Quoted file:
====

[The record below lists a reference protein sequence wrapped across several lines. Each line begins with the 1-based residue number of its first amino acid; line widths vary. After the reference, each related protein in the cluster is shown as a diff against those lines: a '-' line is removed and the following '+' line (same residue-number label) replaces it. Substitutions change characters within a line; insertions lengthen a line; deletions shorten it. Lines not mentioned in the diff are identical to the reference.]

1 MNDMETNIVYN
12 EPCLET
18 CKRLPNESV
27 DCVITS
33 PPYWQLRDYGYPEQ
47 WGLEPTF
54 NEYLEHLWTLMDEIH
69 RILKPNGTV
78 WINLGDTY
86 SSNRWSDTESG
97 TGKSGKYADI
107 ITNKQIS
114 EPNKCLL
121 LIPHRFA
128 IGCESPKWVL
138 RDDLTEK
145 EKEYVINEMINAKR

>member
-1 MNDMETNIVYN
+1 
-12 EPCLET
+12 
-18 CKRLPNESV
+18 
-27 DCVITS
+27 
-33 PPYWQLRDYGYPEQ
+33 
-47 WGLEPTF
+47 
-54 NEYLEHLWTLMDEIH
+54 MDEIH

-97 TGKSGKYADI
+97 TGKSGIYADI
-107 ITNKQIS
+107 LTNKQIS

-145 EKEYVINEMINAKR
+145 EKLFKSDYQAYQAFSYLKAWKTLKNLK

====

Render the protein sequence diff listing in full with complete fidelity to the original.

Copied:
[The record below lists a reference protein sequence wrapped across several lines. Each line begins with the 1-based residue number of its first amino acid; line widths vary. After the reference, each related protein in the cluster is shown as a diff against those lines: a '-' line is removed and the following '+' line (same residue-number label) replaces it. Substitutions change characters within a line; insertions lengthen a line; deletions shorten it. Lines not mentioned in the diff are identical to the reference.]

1 MNDMETNIVYN
12 EPCLET
18 CKRLPNESV
27 DCVITS
33 PPYWQLRDYGYPEQ
47 WGLEPTF
54 NEYLEHLWTLMDEIH
69 RILKPNGTV
78 WINLGDTY
86 SSNRWSDTESG
97 TGKSGKYADI
107 ITNKQIS
114 EPNKCLL
121 LIPHRFA
128 IGCESPKWVL
138 RDDLTEK
145 EKEYVINEMINAKR

>member
-1 MNDMETNIVYN
+1 
-12 EPCLET
+12 
-18 CKRLPNESV
+18 
-27 DCVITS
+27 
-33 PPYWQLRDYGYPEQ
+33 
-47 WGLEPTF
+47 
-54 NEYLEHLWTLMDEIH
+54 MDEIH

-97 TGKSGKYADI
+97 TGKSGIYADI
-107 ITNKQIS
+107 LTNKQIS

-145 EKEYVINEMINAKR
+145 EKLFKSDYQAYQAFSYLKAWKTLKNLK